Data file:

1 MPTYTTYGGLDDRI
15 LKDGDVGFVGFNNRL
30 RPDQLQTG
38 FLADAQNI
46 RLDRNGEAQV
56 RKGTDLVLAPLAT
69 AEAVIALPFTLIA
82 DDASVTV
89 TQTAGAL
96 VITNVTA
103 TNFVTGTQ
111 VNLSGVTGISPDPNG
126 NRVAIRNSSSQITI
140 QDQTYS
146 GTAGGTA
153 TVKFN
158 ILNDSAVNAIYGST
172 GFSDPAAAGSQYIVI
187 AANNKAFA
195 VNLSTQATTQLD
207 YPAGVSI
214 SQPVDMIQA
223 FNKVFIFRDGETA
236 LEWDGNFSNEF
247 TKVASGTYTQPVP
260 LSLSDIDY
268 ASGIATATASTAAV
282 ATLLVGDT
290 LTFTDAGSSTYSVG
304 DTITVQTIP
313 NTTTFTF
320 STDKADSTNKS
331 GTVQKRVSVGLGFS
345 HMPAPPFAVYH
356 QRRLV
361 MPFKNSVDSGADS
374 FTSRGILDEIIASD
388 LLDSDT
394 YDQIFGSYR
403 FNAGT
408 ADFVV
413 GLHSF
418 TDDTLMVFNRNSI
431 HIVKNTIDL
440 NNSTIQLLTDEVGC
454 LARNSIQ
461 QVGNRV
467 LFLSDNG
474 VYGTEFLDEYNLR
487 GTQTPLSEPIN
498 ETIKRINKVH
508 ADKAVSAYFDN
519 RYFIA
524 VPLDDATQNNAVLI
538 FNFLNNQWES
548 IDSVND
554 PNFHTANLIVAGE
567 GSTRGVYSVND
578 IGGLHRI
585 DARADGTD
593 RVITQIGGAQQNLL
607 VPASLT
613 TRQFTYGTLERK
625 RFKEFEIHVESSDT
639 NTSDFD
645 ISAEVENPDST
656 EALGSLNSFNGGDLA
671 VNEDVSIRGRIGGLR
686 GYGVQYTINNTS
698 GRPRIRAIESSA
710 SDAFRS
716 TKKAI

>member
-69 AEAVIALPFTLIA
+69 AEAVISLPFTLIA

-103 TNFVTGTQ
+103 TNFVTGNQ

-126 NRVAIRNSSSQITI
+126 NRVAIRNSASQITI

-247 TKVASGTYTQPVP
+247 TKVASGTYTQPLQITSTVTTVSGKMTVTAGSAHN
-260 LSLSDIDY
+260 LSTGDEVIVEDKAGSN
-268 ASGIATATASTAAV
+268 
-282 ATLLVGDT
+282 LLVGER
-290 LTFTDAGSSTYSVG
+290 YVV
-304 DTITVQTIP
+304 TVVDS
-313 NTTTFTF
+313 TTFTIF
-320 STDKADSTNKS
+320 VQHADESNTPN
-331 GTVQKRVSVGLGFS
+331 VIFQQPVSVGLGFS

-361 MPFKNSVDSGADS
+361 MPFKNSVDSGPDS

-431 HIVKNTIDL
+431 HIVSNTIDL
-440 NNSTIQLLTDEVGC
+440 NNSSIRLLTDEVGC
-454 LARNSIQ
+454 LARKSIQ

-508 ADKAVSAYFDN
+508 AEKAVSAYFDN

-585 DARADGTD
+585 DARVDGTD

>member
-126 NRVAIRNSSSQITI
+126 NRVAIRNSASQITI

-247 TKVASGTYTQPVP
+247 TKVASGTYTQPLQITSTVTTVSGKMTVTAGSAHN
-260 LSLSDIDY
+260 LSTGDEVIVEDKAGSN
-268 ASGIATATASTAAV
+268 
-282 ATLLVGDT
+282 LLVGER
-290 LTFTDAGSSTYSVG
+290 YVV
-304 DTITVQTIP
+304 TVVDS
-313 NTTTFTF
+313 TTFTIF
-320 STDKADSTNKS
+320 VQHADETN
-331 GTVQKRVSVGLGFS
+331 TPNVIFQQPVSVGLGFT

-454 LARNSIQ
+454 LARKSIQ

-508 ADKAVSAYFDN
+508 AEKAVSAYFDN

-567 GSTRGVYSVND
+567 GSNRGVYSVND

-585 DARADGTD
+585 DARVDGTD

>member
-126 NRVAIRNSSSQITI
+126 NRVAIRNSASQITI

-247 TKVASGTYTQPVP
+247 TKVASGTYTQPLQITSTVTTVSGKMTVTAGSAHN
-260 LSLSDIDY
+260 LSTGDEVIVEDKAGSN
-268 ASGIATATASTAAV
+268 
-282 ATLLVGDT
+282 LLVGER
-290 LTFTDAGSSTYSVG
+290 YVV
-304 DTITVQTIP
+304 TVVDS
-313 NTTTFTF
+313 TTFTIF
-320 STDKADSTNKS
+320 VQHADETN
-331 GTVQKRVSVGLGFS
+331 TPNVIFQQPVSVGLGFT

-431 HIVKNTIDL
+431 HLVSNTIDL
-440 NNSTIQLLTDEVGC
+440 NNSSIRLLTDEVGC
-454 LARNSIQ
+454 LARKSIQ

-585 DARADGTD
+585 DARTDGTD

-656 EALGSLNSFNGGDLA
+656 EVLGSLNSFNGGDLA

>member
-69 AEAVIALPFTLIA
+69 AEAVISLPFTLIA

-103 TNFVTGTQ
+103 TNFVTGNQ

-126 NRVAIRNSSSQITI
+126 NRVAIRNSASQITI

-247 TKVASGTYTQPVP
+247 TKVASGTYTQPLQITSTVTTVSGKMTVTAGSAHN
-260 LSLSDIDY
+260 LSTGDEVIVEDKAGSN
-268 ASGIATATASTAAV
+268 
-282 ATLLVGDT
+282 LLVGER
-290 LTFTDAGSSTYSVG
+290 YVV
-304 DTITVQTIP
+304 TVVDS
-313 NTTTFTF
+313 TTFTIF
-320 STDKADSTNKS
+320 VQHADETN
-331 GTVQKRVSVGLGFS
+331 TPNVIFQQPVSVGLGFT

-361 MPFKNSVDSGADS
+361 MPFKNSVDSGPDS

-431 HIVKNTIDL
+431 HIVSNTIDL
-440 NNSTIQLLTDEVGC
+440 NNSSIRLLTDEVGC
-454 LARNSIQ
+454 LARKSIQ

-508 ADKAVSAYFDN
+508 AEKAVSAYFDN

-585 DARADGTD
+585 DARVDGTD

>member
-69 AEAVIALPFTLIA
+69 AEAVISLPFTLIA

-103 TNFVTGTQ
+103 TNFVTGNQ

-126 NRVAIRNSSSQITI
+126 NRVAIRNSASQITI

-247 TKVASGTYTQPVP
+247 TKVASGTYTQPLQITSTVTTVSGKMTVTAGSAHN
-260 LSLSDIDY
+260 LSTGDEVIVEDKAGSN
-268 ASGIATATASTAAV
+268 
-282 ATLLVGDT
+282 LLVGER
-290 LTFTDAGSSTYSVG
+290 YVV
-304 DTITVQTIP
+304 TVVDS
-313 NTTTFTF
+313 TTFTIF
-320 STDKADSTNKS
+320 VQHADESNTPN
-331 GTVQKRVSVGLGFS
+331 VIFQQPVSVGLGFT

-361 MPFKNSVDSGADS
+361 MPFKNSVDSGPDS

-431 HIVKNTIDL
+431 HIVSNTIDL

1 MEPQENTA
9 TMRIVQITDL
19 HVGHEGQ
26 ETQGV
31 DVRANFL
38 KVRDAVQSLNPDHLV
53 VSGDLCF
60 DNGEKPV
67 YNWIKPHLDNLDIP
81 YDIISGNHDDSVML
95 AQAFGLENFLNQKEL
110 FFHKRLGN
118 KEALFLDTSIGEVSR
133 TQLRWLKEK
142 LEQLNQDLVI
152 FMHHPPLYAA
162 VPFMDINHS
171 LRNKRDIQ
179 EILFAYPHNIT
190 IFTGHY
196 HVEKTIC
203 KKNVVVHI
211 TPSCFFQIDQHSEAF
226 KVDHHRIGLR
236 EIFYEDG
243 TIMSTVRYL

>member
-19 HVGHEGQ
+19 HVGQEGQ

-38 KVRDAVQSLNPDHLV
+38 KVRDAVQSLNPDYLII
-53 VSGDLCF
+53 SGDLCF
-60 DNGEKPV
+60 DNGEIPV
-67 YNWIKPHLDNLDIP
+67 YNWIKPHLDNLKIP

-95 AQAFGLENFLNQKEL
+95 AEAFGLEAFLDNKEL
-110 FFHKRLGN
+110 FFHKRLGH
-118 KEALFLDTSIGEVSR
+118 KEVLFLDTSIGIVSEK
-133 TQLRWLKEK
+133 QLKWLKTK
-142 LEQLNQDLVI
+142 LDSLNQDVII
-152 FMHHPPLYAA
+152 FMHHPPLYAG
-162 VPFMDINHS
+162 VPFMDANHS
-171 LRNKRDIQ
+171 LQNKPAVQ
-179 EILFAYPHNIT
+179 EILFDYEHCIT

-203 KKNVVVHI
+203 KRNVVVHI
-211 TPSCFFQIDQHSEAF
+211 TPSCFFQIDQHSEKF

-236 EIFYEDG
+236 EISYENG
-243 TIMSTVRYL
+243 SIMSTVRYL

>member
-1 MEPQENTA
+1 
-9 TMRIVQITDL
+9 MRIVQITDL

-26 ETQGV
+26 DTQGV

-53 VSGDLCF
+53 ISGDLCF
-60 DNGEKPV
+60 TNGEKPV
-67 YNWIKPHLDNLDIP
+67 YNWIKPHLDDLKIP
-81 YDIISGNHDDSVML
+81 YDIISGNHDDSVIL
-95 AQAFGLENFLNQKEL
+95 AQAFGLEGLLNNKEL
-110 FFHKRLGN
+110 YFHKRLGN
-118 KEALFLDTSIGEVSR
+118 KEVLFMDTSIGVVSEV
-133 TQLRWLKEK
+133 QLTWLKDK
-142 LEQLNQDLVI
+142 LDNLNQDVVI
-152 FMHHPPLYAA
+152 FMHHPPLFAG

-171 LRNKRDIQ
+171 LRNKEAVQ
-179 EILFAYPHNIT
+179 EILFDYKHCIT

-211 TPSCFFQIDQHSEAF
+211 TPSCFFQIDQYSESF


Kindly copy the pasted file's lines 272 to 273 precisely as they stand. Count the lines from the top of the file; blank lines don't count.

+67 YNWIKPHLDNLKIP

-95 AQAFGLENFLNQKEL